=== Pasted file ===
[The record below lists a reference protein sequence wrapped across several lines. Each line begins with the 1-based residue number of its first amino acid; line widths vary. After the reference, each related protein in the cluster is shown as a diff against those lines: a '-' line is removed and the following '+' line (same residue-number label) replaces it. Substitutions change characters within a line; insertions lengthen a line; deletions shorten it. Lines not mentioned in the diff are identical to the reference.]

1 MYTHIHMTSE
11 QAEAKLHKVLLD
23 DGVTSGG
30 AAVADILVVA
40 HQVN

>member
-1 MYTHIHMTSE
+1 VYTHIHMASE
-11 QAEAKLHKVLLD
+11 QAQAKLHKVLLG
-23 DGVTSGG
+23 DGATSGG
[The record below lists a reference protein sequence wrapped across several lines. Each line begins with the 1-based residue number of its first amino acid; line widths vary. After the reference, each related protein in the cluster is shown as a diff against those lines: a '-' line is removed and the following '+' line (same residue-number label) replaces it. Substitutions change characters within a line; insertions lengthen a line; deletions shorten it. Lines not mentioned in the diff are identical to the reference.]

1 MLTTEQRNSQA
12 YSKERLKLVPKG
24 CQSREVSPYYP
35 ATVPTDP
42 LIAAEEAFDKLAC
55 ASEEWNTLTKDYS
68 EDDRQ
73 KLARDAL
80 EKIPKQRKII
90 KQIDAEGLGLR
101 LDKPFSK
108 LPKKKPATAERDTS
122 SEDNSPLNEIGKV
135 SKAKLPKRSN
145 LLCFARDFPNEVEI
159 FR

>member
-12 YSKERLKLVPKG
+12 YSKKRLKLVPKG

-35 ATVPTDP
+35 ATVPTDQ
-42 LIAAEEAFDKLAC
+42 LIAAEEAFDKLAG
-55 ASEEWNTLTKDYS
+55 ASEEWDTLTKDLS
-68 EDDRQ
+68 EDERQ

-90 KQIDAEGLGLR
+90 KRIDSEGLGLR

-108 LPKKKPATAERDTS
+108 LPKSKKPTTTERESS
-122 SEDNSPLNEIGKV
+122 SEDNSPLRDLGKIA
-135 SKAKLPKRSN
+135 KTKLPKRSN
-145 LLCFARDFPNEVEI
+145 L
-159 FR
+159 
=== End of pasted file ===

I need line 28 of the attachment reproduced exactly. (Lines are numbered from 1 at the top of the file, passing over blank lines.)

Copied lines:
135 SKAKLPKRSN